This post completes exocet removal testing, finding an unexpected consistency over the solution combinations. These results are so telling, that we prepare for a sysudoku assault of the Golden Nugget. We bring up a partnering brigade of 30 2-patterns, in time for a Christmas eve attack. This is not good tidings for the monster.
So how did it go with your exocet removal confirmation? Did you manage nice loops with the naked pair solutions? Did you confirm champaign’s comment that “for each pair of digit(s) possible (for) solution for the base, the same pair (is) a solution for the target”?
These three checkpoint grids back you up on these results, and go forward with the immediate nice loop removals.
You can add similar removal diamonds for the 12r12c7, 14r12c7 and 17r12c7 trials.
Only the nice loop does damage here. For both solutions the nice loops are identical, because they never cross rows 1 and 2.
All the exocet solutions remove 3r7c9, but the monster broods most about the other removals, although they become real only when the solution is found.
The 47 trial was so tough. I had to copy the 4 chains and diamonds from the 24 trial and the 7 chains and diamonds from the 27 trial.
The monster may now be consulting with other monsters on the deep internet about what is developing here, something about that ridiculous trial in this blog a while back on his 2 patterns, and how exocet plus pattern data might combine to enable the puny humans to win without their computer algorithms.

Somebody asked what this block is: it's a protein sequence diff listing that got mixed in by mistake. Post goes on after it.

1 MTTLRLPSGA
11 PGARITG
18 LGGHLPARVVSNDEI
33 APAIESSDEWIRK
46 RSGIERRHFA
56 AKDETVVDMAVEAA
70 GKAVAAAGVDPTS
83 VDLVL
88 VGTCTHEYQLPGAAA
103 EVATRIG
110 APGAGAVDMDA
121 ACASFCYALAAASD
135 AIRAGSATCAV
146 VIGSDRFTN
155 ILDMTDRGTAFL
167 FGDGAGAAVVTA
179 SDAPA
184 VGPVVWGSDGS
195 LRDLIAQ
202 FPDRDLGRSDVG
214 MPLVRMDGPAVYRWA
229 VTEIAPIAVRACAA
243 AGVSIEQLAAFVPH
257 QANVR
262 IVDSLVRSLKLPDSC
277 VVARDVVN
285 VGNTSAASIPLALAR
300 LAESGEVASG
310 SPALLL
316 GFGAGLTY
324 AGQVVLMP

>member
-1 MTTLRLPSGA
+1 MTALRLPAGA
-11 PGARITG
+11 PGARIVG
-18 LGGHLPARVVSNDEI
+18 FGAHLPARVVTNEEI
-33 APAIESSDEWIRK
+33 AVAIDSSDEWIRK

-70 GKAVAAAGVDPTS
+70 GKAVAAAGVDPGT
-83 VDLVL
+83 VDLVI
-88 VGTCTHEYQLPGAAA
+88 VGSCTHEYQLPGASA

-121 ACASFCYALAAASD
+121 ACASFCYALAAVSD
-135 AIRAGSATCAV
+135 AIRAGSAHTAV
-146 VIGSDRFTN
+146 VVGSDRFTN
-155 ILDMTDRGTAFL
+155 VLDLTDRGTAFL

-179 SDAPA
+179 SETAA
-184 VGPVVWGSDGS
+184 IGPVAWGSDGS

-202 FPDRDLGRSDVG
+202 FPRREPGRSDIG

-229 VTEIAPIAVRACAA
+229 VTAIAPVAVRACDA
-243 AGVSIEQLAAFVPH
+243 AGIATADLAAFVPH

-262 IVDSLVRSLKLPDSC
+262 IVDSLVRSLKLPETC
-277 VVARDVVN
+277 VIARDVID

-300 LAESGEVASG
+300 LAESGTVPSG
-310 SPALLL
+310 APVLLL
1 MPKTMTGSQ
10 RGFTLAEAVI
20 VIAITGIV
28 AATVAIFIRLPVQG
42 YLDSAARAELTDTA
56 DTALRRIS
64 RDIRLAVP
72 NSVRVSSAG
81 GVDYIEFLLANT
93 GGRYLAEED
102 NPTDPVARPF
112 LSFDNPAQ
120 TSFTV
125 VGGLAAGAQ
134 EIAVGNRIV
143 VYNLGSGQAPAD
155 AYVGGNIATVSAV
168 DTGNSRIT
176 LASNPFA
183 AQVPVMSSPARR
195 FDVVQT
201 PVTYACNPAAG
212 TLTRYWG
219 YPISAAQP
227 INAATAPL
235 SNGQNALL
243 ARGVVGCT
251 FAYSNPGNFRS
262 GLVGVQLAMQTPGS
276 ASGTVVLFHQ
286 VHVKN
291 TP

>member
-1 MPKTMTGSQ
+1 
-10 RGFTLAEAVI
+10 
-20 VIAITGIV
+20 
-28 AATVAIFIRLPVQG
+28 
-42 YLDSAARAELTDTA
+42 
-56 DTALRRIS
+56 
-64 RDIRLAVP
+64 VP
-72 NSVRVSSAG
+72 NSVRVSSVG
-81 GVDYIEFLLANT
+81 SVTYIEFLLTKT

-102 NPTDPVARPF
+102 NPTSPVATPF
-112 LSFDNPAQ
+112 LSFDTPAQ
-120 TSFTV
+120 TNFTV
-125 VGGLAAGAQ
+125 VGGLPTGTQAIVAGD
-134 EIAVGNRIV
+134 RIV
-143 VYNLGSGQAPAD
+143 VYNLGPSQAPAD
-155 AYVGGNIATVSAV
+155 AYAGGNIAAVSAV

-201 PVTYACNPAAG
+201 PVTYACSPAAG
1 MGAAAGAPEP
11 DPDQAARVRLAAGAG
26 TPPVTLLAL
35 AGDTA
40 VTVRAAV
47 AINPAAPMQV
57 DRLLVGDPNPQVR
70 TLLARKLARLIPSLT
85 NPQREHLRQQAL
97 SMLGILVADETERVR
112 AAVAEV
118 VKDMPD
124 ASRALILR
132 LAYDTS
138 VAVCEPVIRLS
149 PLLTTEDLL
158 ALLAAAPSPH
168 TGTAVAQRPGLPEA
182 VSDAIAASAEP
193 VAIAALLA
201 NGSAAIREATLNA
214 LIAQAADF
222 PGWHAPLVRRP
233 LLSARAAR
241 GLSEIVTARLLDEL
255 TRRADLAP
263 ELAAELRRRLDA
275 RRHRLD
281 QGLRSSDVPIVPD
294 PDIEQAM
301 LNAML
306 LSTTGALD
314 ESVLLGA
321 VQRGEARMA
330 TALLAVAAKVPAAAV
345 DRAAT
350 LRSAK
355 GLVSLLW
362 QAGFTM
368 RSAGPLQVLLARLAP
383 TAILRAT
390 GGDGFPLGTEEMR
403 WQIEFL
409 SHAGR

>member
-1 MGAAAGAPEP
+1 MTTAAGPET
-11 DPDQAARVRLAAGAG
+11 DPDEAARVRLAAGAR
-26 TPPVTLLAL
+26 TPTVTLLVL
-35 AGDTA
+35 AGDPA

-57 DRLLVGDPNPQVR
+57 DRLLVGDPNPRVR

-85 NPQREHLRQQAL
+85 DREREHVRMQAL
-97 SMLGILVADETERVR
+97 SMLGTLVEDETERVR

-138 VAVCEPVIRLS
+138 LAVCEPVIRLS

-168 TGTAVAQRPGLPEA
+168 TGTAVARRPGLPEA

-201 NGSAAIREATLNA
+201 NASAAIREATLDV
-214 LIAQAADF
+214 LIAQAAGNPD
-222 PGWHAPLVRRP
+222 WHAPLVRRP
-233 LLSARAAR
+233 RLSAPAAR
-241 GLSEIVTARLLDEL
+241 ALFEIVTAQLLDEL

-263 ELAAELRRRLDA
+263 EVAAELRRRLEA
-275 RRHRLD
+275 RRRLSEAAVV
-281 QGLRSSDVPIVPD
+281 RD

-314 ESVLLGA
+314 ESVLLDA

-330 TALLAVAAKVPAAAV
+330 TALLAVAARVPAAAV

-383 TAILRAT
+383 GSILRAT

Monsters are smart. LPO and these exocet results are something to worry about. Both demonstrate the ability to disperse candidate fog. If exocet alternatives are extended with compatible pattern slices, the trials of the six to twelve combinations could be decisive.
After the trial of October 29, I found that left to right freeforms sliced the 2 patterns effectively, and then sliced these pink and olive sets again into blue and green subsets. This divided the 30 2-patterns into ten sets of patterns, most sets having 3 or 4 patterns, and these having 3 or 4 candidates in common.
The pink patterns start in the NW box; the olive patterns in the W box. The patterns are then sliced by how they cross columns 4 and 5. Pins are the candidates common to the patterns on the panel. These can be added for a trial of the whole panel, an intermediate level of trial that can decrease the number necessary.
So here are the marching orders for this sysudokie grey matter siege of the Golden Nugget. After marking the six GN exocet alternatives as far as you can, determine which 2-patterns remain viable in each surviving alternative. Add the common 2-candidates to the trial of the alternative, or use the patterns as trial alternatives. And continue marking, watching for further pattern definition to occur.
I plan to have Golden Nugget in the bag for the New Year’s eve post. Next time I’ll have some exocet trials completed to compare with, but I’m not saying which. Join the march.